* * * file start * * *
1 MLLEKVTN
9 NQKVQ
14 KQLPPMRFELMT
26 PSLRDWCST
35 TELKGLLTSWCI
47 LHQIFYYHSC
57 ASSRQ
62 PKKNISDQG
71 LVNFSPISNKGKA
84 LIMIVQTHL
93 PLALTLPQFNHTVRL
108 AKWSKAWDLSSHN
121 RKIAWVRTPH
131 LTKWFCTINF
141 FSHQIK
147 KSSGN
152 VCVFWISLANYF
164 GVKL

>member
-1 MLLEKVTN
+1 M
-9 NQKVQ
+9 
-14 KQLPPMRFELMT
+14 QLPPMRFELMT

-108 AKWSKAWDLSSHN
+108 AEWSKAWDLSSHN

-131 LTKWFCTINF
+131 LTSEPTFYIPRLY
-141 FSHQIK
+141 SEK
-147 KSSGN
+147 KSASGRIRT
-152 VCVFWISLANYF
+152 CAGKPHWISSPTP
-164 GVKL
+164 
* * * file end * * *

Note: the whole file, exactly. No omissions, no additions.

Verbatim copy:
1 MLLEKVTN
9 NQKVQ
14 KQLPPMRFELMT
26 PSLRDWCST
35 TELKGLLTSWCI
47 LHQIFYYHSC
57 ASSRQ
62 PKKNISDQG
71 LVNFSPISNKGKA
84 LIMIVQTHL
93 PLALTLPQFNHTVRL
108 AKWSKAWDLSSHN
121 RKIAWVRTPH
131 LTKWFCTINF
141 FSHQIK
147 KSSGN
152 VCVFWISLANYF
164 GVKL

>member
-1 MLLEKVTN
+1 M
-9 NQKVQ
+9 
-14 KQLPPMRFELMT
+14 QLPPMRFELMT

-108 AKWSKAWDLSSHN
+108 AEWSKAWDLSSHN

-131 LTKWFCTINF
+131 LTSEPTFYIPRLY
-141 FSHQIK
+141 SEK
-147 KSSGN
+147 KSASGRIRT
-152 VCVFWISLANYF
+152 CAGKPHWISSPTP
-164 GVKL
+164 